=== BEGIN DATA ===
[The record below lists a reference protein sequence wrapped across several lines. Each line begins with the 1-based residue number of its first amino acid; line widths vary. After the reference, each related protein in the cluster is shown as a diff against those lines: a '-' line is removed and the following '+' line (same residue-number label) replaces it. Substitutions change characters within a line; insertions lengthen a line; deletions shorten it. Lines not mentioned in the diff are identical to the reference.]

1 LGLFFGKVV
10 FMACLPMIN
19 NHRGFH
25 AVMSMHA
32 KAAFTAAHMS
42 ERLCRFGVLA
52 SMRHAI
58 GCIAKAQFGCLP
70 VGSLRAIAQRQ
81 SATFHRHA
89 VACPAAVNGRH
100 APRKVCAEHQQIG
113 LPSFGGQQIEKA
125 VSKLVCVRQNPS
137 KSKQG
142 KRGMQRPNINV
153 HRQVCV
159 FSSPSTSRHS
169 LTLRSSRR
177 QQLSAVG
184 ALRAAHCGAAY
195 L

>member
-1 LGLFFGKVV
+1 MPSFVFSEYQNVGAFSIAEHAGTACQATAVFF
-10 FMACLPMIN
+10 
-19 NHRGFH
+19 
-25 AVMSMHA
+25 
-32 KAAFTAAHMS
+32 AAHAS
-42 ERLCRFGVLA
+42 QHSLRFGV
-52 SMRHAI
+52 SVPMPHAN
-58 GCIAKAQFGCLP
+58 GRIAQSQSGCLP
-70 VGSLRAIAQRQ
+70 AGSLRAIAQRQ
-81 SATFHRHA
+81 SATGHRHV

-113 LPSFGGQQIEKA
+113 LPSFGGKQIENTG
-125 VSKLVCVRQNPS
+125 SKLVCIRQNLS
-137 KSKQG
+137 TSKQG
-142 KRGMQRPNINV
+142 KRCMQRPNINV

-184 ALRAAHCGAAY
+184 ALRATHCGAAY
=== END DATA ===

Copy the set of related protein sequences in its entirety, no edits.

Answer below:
[The record below lists a reference protein sequence wrapped across several lines. Each line begins with the 1-based residue number of its first amino acid; line widths vary. After the reference, each related protein in the cluster is shown as a diff against those lines: a '-' line is removed and the following '+' line (same residue-number label) replaces it. Substitutions change characters within a line; insertions lengthen a line; deletions shorten it. Lines not mentioned in the diff are identical to the reference.]

1 LGLFFGKVV
10 FMACLPMIN
19 NHRGFH
25 AVMSMHA
32 KAAFTAAHMS
42 ERLCRFGVLA
52 SMRHAI
58 GCIAKAQFGCLP
70 VGSLRAIAQRQ
81 SATFHRHA
89 VACPAAVNGRH
100 APRKVCAEHQQIG
113 LPSFGGQQIEKA
125 VSKLVCVRQNPS
137 KSKQG
142 KRGMQRPNINV
153 HRQVCV
159 FSSPSTSRHS
169 LTLRSSRR
177 QQLSAVG
184 ALRAAHCGAAY
195 L

>member
-1 LGLFFGKVV
+1 MPSFVFSEYQNVGAFSIAEHAGTACQATAVFF
-10 FMACLPMIN
+10 
-19 NHRGFH
+19 
-25 AVMSMHA
+25 
-32 KAAFTAAHMS
+32 AAHAS
-42 ERLCRFGVLA
+42 QHSLRFGV
-52 SMRHAI
+52 SVPMPHAN
-58 GCIAKAQFGCLP
+58 GRIAQSQSGCLP
-70 VGSLRAIAQRQ
+70 AGSLRAIAQRQ
-81 SATFHRHA
+81 SATGHRHV

-113 LPSFGGQQIEKA
+113 LPSFGGKQIENTG
-125 VSKLVCVRQNPS
+125 SKLVCIRQNLS
-137 KSKQG
+137 TSKQG
-142 KRGMQRPNINV
+142 KRCMQRPNINV

-184 ALRAAHCGAAY
+184 ALRATHCGAAY